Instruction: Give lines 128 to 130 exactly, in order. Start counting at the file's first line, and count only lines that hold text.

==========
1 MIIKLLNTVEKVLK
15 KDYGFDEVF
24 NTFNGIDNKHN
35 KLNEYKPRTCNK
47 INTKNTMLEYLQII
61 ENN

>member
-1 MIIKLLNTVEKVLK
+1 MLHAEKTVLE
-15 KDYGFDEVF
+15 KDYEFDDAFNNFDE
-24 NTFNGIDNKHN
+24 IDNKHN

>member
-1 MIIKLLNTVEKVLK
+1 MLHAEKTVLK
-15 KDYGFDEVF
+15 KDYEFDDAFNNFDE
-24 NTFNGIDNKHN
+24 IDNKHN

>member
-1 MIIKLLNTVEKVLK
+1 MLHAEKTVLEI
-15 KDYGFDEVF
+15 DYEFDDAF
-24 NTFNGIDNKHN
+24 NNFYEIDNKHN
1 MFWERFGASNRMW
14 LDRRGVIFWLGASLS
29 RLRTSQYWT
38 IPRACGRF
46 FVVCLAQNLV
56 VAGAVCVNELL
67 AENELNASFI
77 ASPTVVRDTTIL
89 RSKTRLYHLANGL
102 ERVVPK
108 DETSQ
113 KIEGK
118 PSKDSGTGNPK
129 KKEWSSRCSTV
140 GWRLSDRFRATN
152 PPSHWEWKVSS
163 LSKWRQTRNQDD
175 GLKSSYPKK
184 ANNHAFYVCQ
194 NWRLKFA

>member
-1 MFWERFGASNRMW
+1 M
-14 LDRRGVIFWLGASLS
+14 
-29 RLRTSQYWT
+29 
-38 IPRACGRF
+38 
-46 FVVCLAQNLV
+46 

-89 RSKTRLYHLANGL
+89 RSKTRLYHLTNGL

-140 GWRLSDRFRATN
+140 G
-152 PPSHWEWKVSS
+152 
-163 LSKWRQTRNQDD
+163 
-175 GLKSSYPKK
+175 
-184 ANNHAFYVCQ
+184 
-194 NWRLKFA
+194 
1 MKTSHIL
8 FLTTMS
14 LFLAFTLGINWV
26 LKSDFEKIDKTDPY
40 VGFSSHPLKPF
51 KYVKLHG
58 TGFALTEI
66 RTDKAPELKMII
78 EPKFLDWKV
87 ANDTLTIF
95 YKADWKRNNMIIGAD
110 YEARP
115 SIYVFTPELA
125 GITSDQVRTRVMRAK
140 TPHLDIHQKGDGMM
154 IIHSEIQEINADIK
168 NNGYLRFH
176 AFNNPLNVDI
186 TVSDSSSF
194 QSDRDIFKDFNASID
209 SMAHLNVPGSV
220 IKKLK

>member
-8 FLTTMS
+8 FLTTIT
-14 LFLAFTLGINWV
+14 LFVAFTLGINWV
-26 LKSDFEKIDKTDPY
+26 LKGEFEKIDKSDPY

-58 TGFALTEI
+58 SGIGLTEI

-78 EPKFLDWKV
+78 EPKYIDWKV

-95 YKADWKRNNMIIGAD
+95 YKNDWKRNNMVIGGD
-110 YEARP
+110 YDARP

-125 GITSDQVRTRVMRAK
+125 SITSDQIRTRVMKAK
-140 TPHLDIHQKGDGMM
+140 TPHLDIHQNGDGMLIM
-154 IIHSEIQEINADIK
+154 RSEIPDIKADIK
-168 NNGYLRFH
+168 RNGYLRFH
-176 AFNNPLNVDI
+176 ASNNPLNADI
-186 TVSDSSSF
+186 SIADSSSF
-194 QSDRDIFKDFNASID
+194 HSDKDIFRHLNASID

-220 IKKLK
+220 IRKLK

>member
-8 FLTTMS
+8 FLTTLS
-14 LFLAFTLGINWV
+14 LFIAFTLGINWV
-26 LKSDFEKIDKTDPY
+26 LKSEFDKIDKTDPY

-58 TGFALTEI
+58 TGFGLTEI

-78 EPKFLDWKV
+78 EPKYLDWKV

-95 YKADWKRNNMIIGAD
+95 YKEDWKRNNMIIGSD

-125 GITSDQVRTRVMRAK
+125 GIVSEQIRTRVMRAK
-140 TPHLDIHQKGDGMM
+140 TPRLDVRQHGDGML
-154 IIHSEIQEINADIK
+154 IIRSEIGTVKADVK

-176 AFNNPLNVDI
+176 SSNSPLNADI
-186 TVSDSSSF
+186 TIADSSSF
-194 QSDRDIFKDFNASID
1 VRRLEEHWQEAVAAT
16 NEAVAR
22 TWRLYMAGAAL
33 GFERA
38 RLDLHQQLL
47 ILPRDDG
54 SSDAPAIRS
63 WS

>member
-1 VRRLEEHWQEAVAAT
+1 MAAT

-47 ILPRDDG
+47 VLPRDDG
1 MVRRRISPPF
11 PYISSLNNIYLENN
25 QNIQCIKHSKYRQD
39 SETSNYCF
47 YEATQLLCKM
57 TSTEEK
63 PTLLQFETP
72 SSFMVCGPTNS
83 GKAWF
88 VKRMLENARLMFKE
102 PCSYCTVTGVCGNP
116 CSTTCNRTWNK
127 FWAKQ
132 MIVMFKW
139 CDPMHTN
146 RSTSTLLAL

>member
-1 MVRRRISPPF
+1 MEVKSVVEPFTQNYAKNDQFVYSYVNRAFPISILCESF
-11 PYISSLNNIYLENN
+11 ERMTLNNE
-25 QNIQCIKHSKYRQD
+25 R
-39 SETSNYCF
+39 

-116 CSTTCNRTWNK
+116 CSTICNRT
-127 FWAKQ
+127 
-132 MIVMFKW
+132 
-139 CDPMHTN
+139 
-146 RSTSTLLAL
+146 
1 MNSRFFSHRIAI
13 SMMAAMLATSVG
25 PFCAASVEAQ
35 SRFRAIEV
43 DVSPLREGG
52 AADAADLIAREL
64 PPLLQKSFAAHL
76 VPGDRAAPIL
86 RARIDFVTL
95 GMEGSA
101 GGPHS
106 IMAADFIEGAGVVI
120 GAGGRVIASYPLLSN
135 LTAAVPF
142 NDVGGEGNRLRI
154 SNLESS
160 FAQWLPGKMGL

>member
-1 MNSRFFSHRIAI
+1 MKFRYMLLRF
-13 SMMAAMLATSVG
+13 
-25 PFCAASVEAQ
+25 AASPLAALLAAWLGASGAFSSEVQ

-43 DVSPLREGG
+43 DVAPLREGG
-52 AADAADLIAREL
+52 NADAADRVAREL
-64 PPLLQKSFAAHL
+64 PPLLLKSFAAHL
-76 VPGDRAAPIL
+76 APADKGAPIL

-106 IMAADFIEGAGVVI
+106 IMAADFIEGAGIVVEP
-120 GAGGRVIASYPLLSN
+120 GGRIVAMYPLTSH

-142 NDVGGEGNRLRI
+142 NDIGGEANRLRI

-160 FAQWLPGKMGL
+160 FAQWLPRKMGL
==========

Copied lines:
+8 FLTTLS
-14 LFLAFTLGINWV
+14 LFIAFTLGINWV